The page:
Burgundy That’ll Blow Your Mind (without breaking the bank)

by Hailey

“Burgundian” wines are found across the world, from the Willamette Valley in Oregon to Hawke’s Bay in New Zealand. The fact that such a (comparatively) tiny French region has so much global influence isn’t a huge surprise considering the historical weight that Burgundy carries in the wine world. It was one of the first regions of the world to meticulously plot exceptional sites for vines (thank you, Cistercian monks!), and is the country with arguably the most influential legal system for classifying wines and the areas they come from. Not to mention, the term terroir – the buzziest of wine buzz words – is associated with Burgundy more than almost any other wine producing region. Yet the reality of wines from Burgundy is that they aren’t always that accessible to the general public. Thanks to their position as one of the “classic” wine regions of the world, these bottles often go for a pretty penny, and climate change is only exacerbating the problem. So, you might ask (as I have often asked myself), how is the average Joe supposed to explore and enjoy these wines? 

Earlier this month, I had the absolute pleasure of going on a weeklong tour of the five côtes of Burgundy, thanks to Somm Foundation and Bertrand’s Wines. The emphasis of the trip was to highlight producers and sub-appellations that A) are experiencing a bit of a renaissance or are otherwise not fully on the map, and B) are incredible examples of Burgundy wines at a more affordable price. Unfortunately, not everything I tasted is available in the Midwest market, but luckily France 44 has some killer bottlings that can act as perfect substitutes.  

Starting in the northernmost part of Burgundy is Domaine La Croix Montjoie, in the Vézelay AOC within Chablis. If you’ve never heard of Vézelay (I won’t judge you if you haven‘t – it’s not all that well known!), the main thing to know is that it’s a historic region with a rollercoaster history. Prior to Phylloxera in the late 1800’s, Vézelay was an area that was pretty lush with vines, and a fairly regarded one at that. When those damned vine louses bombarded the region, it was almost entirely wiped out – even as late as 1960, only a couple of hectares remained. A decade later, a renaissance began to take hold, with individual producers putting in tireless effort to increase plantings and produce quality bottlings.  

La Croix Montjoie ‘L’Elegante’ Bougogne Vezelay

Winemakers Sophie and Matthieu Woillez are prime examples of how this renaissance is continuing and evolving today. They founded their winery in 2009, converting what was once a cow barn into their production site. Their ‘l’élégante’ bottling is a showcase of their philosophy: minimal intervention winemaking to produce fresh, crisp wines that are true expressions of terroir. Expect menthol and acacia aromatics with lemon, supple pear, and peachy fruitiness. Ageing in old oak adds a quiet touch of spiciness alongside other subtle savory notes of almond and brioche. Perfect for the hot weather we’re experiencing, or alongside fish in papillote, chicken in cream sauce, or goat cheese.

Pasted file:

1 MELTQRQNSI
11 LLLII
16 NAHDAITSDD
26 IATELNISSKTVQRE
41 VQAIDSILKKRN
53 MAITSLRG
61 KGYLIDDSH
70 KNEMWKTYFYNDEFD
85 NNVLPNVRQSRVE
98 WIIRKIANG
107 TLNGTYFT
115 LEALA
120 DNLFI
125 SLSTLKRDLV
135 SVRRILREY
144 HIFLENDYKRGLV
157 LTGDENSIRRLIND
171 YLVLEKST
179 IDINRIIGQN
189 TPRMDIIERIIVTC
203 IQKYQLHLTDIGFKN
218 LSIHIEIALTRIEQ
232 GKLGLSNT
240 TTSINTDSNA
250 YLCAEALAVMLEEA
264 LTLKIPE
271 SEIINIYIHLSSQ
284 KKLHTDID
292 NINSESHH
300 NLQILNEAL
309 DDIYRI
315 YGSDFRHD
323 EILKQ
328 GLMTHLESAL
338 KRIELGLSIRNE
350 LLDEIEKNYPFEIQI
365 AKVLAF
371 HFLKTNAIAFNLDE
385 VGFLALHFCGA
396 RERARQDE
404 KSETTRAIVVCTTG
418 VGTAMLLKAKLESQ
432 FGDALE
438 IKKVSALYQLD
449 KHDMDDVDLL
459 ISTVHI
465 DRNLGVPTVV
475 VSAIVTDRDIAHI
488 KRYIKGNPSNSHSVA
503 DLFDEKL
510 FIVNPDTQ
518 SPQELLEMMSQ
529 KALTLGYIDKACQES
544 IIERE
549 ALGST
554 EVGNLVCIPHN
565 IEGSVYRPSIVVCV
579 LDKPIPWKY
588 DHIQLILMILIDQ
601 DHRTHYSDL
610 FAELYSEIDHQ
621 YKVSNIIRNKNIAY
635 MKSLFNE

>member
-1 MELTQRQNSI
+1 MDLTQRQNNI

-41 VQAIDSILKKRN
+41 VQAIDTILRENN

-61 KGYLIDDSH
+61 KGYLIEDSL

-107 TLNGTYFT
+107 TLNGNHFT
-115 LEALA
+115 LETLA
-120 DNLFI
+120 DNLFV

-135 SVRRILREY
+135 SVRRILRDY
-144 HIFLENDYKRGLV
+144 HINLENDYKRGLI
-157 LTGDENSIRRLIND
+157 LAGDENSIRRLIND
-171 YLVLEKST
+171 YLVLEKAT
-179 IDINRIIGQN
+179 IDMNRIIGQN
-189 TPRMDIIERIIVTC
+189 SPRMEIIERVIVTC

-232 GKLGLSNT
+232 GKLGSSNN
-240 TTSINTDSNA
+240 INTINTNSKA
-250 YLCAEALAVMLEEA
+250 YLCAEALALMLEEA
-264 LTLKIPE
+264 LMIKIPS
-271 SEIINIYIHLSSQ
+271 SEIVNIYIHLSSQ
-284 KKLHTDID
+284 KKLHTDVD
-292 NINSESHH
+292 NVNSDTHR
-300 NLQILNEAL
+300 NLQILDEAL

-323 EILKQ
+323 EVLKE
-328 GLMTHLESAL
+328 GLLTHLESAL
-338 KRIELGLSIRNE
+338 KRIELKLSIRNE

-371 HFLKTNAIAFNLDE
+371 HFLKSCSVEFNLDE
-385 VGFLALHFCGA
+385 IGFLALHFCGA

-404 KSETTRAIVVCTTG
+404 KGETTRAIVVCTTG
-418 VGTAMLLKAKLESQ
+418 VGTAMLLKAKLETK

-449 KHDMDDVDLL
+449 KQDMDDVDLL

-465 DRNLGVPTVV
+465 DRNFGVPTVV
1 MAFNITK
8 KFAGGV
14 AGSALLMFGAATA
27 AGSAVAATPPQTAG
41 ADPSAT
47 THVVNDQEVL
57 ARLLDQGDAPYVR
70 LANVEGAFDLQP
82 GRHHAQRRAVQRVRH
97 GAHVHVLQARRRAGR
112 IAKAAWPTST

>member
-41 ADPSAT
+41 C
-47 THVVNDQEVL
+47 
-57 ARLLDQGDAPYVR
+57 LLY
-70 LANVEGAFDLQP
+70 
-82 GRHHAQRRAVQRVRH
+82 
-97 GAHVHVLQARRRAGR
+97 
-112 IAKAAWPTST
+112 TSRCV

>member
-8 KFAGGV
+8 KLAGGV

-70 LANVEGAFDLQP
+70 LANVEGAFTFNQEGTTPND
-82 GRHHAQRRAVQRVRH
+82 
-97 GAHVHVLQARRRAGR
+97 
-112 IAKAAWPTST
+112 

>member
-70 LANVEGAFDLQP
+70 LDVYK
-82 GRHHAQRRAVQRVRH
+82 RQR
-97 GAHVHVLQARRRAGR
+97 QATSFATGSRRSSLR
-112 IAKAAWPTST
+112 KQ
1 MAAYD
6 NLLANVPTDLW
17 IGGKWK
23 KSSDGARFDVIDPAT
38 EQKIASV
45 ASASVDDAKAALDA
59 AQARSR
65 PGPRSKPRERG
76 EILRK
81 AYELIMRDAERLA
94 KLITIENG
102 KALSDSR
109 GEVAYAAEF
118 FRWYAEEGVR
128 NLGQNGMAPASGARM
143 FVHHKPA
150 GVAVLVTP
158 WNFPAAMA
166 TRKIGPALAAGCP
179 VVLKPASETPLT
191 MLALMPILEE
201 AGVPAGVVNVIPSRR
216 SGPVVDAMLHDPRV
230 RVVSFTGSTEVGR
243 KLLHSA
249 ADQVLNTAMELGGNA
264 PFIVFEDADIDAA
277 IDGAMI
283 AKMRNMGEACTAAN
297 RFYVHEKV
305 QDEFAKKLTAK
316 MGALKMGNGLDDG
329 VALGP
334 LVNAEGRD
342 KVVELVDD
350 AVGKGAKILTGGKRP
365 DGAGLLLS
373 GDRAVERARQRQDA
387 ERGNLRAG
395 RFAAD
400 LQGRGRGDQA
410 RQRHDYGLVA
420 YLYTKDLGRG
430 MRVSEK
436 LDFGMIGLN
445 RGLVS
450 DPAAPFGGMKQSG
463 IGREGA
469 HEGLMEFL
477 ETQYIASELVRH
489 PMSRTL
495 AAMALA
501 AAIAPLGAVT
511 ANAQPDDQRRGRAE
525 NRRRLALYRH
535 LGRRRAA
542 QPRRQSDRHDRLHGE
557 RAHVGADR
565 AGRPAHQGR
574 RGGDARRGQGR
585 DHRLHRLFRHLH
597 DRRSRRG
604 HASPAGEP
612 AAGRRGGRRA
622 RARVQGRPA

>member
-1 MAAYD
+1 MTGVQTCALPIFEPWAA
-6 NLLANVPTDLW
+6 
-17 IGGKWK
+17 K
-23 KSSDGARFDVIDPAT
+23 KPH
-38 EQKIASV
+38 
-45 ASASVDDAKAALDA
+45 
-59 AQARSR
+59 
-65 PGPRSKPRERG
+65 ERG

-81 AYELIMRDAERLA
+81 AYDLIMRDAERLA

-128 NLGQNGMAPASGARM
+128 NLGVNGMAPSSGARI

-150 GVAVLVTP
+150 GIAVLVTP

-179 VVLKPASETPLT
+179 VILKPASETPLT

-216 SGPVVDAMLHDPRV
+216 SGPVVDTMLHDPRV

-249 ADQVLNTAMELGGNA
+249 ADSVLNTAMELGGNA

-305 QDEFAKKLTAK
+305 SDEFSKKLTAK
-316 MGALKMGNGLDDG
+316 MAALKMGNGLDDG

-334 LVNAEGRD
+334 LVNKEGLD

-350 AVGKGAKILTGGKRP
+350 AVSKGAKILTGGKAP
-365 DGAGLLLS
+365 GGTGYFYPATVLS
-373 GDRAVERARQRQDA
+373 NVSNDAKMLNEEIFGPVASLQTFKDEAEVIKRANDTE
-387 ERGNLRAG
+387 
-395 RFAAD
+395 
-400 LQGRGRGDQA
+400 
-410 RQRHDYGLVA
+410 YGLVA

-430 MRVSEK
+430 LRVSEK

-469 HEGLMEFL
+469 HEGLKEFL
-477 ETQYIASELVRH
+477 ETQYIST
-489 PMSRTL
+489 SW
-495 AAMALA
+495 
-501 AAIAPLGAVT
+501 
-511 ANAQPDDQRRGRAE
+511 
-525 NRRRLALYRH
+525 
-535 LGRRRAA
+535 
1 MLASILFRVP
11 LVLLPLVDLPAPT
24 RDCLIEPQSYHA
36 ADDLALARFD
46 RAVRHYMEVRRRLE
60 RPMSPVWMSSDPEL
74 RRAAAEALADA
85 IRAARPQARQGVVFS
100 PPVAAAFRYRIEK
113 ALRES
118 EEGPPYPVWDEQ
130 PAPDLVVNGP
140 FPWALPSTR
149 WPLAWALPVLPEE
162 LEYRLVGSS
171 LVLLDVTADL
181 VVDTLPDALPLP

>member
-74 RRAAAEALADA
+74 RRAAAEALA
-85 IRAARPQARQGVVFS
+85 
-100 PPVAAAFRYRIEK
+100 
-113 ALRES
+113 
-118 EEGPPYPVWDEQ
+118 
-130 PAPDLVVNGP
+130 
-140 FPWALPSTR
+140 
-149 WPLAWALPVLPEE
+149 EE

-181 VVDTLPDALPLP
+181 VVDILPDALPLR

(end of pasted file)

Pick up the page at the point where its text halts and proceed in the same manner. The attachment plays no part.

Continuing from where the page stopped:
Baptiste Guyot Bourgogne Rouge

Moving a touch South to the Côte de Beaune, we find one of our best value Burgundies in house – Domaine Baptiste Guyot Bourgogne Rouge. As a ‘Bourgogne’ classified wine, grapes may be sourced from anywhere in Burgundy, but this bottle pulls from plots focused in Northern Beaune. The Domaine was originally founded in the 1800s and was in a state of disrepair by the time Guyot took over, with only 2 hectares of vines remaining. After essentially restarting it in its entirety and making the shift to sustainable practices, the first vintage was put out in 2011. This wine is light, easy, and juicy but with all of the preserving acidity that you want and a nose full of rose petals. Go to town with a glass of this and a plate loaded with snacks and I promise, you’ll be happy as a clam. 

Further South still, within the Côte Challonais, is Rully. Like Vézelay, it was affected particularly badly by both Phylloxera and the World Wars, but Rully is experiencing a lot of growth right now. That means that wines are only increasing in quality, while prices haven’t quite caught up yet. The particular area that this wine is coming from is known for having brown or limey soils with very little clay: if you’re the type of nerd that I am, you might know that wines coming from clay soils tend to carry more weight and power, whereas those from limestone are more mineral driven, fresh, and often have more aromatics. If you’re a normal person who doesn’t spend hours reading about soil types in their free time, now you know! 

Maison Chanzy Rully et Rosey Rouge

Maison Chanzy’s ‘Rully en Rosey’ is more the latter, but with a surprising amount of tannic oomph. Rully en Rosey is the highest elevation site in Rully, so temperatures are cooler here. In the wine, this translates to crisp acidity and a bit of tension, while also preserving a beautiful herbaceous and red blossom profile on the nose. 40-year-old vines lend some concentration of fruit – think ripe strawberry and black cherry, while 10 months aging in large oak barrels helps to soften the tannins a touch and gives a palate full of earth and baking spice. This is a super food friendly wine: grilled duck breast, sweetbreads, and anything umami-rich will be perfect matches the fuller texture and higher acidity of this wine.